“There is the question better: do not throw away if we have too much CO2 in the atmosphere? The answer to this question is: discharged, Yes. Another interesting question: do we treat our groundwater? The answer to this question: wrong, fragile and unstable. The goal should be to put the planet on a sustainable basis. Should we do this by sterilizing women who have more than two children? If it helps to reduce carbon dioxide emissions? Of course not. Do we need to spend more money on education in Africa? This will reduce the birth rate, but a more educated generation will be richer and therefore will be more to pollute the environment. It is necessary to put the planet on a sustainable basis. Attempt to bring the planet to a sustainable path by reducing the population of dangerous rhetoric.
Kimberly Nichols, Professor of Sciences sustainable development research Centre sustainable development, Lund University
“Recent studies of the IPCC tell us that in order to avoid more dangerous climate change we must reduce today’s climate pollution by half in the next decade. This means that it is extremely important to reduce emissions today. The biggest system changes will include the fast phasing out of fossil fuels and the reduction of livestock that we grow”. Currently, higher income tends to correlate with higher climate pollution. This is a relatively small number of people, which accounted for a large part of climate change. About half the world lives on less than $ 3 a day; they cause very little climate pollution (15% worldwide). Those of us who are in the top 10% of world income (I live worth more than $ 23 per day or $ 8400 per year) are responsible for 36% of global carbon emissions.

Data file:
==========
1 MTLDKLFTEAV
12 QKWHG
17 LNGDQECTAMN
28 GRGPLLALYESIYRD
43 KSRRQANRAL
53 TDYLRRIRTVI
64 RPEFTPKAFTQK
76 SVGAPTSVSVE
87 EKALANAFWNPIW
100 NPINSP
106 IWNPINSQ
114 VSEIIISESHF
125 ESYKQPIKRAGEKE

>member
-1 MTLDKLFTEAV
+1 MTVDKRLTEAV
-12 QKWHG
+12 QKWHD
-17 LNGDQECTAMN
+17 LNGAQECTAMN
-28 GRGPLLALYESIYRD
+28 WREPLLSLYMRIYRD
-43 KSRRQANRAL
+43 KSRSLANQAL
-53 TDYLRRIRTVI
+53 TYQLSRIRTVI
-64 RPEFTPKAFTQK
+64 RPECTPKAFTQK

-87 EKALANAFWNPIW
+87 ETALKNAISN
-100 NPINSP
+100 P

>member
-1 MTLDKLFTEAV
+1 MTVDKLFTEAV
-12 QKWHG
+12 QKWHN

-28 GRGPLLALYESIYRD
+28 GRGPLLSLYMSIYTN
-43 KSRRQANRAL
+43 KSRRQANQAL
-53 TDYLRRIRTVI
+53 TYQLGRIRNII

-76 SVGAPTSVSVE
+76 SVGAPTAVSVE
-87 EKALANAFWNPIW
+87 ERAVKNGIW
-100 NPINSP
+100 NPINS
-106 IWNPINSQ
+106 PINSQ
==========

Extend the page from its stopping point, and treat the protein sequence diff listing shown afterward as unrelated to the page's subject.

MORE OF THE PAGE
The fastest way to reduce emissions today — that those of us who are responsible for high emissions, to reduce them. Our study showed that three important choices that will help to reduce carbon emissions is to give up meat, and less flying. These elections will be also useful for health and society. We must strive at least to reduce the use of these three options.
In particular, the flight is fraught with great emissions. For comparison, you would have to recycle all the garbage in the next four years to equalize the climate benefits of giving up meat for a year, but only one flight can equate to two years of eating meat or eight months drive”.
The threat of overpopulation: fact or myth?
Rawat Deonandan, associate Professor of health Sciences, University of Ottawa
“It all depends on what you mean and how do you measure these things. The region is generally considered overpopulated when it exceeds its capacity, i.e. the number of people that can support the resources of the region (usually food). But this will depend on what you eat these people and what they would like to eat. For example, it is well known that a vegetarian diet is easier to maintain than a carnivore. The abundance of products also will depend on our ever-changing ability to produce food.
And it’s not just about the food. It is also whether there is sufficient energy, water, jobs, services and physical space to support people. With the innovation of architecture in the city the issue of space can be solved. Depending on the level of development of society will vary in energy requirements. Softer factors such as jobs and services will depend on political leadership and global socio-economic factors that are difficult to measure and predict.